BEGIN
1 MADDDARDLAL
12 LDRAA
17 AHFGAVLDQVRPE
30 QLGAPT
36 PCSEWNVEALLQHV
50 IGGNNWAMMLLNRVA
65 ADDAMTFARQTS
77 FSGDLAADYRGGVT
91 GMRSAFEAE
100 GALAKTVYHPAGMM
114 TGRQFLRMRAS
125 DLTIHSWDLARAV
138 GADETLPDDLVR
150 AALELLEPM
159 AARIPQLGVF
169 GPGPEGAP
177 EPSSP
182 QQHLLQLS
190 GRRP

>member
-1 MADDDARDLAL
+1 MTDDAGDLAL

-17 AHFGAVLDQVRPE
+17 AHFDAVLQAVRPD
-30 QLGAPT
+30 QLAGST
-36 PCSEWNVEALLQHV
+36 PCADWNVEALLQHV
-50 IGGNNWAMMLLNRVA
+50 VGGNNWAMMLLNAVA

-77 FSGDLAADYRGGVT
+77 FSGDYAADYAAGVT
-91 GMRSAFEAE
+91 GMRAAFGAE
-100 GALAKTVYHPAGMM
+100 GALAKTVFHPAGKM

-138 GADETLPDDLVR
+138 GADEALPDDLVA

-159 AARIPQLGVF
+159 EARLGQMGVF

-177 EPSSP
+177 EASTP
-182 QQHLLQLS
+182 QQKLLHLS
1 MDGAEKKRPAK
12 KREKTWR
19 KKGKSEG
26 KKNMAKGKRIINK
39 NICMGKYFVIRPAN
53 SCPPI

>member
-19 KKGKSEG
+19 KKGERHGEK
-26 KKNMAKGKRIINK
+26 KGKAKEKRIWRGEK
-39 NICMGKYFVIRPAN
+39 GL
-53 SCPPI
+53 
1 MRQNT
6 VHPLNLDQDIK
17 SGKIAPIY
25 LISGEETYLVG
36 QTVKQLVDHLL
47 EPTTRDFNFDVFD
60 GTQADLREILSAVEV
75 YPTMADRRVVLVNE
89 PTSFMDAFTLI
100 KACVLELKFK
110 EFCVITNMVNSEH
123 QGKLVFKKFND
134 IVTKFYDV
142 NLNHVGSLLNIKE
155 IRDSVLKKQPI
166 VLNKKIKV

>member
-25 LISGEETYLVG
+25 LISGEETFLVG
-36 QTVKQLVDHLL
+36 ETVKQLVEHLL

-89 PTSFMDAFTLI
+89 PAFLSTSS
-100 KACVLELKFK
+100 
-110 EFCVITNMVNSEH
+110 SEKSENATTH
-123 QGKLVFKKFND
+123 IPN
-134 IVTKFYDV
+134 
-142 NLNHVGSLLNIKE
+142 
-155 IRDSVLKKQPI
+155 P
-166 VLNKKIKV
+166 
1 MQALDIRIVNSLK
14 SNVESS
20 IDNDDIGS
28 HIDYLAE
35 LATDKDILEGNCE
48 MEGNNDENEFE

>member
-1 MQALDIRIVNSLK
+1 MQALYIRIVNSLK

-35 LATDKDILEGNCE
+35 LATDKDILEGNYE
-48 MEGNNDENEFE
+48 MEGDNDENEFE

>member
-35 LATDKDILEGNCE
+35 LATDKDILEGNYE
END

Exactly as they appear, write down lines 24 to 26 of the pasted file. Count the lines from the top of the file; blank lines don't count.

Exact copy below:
+17 AHFDAVLQAVRPD
-30 QLGAPT
+30 QLAGST